Oh my! Your puppy is growing up. He’s not a puppy anymore and is starting to look like a mini version of the handsome adult he will soon be. He is not only growing in size, but you may notice his coat changing, and he appears to be shedding a bit, too. You will notice this because you are still brushing him every day and you are noticing a bit more hair gathering in the brush, right?
Depending on his breed or background, your young dog may appear to be changing coat texture, length and color. Some breeds, such as Soft-Coated Wheaten Terriers, are born nearly black and start changing into their traditional wheat color when they are several months old. And just when you thought your job of teaching him to behave for brushing was coming to an end, Mother Nature jumps in and mixes things up as the puppy reaches adolescence. It is now that all of your good training will come in handy, because you will be using that brush a bit more at this time in your dog’s life.
Changing Of The Coat
In many breeds, adolescence takes place between 9 and 18 months of age. This is the time when they are maturing into young adults. Their coats may be genetically patterned to turn into something different as they begin to change hormonally. This can have a direct effect on their coat and condition. Short-haired dogs, like Dalmatians and Pugs, may shed a bit more. Dogs with medium-length coats, like Golden Retrievers and Corgis, will definitely be shedding more, and you may notice a change in their coat texture and appearance. And the Nordic-type breeds, like Siberian Huskies or Chow Chows, will be dropping hair all over your home like a dog exploded.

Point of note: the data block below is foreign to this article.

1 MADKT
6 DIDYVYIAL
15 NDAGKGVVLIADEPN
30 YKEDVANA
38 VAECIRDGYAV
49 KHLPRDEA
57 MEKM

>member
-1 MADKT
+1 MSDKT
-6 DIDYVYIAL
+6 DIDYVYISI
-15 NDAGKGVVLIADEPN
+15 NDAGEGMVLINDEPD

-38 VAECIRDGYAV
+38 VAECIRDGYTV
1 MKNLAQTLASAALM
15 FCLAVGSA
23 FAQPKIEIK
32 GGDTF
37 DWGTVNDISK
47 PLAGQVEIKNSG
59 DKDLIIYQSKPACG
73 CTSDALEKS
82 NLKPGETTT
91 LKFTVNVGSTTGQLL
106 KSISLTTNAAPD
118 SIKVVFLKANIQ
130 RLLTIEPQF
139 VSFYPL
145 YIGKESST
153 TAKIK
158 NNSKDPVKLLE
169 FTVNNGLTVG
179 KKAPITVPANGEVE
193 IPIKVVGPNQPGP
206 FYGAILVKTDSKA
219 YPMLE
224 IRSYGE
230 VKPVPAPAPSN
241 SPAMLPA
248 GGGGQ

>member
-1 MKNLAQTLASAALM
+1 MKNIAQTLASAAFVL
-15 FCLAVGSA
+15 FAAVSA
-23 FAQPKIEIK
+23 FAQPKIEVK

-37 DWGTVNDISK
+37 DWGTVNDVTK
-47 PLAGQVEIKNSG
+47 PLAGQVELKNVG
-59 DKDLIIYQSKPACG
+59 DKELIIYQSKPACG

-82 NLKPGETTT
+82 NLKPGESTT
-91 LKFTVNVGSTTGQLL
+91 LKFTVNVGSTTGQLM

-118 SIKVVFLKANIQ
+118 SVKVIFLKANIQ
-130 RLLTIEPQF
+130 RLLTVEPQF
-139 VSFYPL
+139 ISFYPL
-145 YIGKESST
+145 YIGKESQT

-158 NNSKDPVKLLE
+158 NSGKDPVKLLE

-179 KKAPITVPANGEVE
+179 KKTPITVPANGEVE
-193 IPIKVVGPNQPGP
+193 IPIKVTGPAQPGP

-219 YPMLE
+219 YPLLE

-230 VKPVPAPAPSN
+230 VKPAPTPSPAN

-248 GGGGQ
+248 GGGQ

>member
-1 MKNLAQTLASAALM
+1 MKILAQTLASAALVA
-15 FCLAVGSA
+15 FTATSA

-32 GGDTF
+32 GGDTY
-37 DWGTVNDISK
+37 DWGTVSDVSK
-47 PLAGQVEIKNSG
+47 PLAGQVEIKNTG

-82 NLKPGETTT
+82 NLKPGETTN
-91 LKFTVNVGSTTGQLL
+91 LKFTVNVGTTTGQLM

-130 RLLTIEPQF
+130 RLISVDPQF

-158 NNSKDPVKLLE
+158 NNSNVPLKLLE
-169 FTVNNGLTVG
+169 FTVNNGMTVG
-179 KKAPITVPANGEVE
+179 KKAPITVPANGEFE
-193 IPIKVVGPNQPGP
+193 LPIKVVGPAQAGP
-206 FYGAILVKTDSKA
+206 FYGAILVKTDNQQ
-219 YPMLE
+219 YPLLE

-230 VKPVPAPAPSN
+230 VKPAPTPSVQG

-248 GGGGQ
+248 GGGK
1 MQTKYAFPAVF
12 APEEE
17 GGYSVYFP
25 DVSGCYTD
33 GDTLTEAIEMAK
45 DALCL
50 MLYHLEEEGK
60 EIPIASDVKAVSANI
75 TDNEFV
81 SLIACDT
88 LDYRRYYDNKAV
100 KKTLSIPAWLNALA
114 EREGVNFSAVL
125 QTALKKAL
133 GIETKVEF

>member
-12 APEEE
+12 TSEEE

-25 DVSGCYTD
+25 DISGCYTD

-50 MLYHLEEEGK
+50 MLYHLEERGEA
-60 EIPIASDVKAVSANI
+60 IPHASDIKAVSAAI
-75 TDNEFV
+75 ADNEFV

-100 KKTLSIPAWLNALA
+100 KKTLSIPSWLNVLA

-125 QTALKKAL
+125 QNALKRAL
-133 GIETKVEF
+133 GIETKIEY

Some people claim that certain breeds of dogs don’t shed. While this is true to a certain extent, these “non-shedding” breeds are still going through a coat change at this time. That cute, fluffy Shih Tzu puppy is starting to look less fluffy. His new, adult coat is straighter and stronger than his fine baby coat. Your baby Great Dane may not look like a baby anymore, but his coat may look a bit moth-eaten. And your young Pomeranian may also be looking a bit straggly. Poodles and any of the Doodle crosses will also experience change. Some may shed a bit while others may actually show a visible texture change at the base of the hair. These changes in coat are all perfectly normal.
On most dogs, this old puppy coat has to be shed out. If it is not brushed out, it will tangle and mat, causing discomfort to the dog. Depending on the dog and environment, these puppy-to-adolescent coat changes can last from two weeks to two months, sometimes longer. Many times this is the age that we choose to spay or neuter our pets. Anesthesia is a factor that can accelerate the change of coat and these dogs may appear to mat up overnight. This can, and does, happen.
Preparing For Grooming
I used to show Tibetan Terriers, a long-coated breed, and I would normally brush my babies once a day. When they reached 6 to 8 months of age, I brushed them twice daily to ensure their puppy coat would not tangle. If it is your desire to keep the coat on your pet long, this is the commitment you must make. A Maltese or Yorkshire Terrier cannot brush himself. Getting that long, flowing coat can be a chore, but it is a rewarding one.